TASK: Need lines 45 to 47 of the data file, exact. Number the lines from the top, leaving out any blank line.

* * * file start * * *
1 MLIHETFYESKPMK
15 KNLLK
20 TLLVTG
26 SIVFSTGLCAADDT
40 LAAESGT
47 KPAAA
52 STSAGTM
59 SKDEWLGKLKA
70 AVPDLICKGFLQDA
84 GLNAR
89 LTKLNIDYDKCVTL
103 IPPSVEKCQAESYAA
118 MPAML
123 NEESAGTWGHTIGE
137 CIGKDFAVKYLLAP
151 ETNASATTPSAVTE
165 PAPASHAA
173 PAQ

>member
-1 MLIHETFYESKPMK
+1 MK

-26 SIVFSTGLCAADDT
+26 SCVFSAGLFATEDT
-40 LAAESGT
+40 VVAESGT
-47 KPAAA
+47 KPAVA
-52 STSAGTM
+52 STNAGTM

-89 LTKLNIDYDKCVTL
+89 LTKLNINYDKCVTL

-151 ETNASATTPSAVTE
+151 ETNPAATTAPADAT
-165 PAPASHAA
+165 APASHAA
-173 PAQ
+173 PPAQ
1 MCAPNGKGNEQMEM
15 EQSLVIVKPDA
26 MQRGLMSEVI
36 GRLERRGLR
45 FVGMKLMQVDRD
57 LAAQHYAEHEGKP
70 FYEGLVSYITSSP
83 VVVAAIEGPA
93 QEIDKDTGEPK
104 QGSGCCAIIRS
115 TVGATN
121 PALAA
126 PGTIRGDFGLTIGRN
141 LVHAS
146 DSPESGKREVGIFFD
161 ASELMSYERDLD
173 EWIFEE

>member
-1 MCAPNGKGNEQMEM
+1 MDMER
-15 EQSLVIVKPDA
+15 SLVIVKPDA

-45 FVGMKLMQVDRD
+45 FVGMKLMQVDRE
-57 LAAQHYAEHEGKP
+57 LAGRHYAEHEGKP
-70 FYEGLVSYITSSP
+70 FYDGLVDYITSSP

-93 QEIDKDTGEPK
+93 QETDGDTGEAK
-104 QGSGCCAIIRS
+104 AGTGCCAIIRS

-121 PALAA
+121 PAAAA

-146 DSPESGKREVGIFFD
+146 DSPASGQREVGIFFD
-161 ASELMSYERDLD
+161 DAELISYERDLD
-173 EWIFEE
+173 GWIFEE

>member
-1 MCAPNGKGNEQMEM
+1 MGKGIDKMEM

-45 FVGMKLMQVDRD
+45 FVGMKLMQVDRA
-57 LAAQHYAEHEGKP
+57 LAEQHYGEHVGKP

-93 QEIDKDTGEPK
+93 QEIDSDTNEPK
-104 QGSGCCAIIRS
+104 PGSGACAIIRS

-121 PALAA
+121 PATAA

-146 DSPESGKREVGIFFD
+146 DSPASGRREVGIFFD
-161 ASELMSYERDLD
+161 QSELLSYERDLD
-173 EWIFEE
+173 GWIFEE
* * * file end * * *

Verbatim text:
83 VVVAAIEGPA
93 QEIDKDTGEPK
104 QGSGCCAIIRS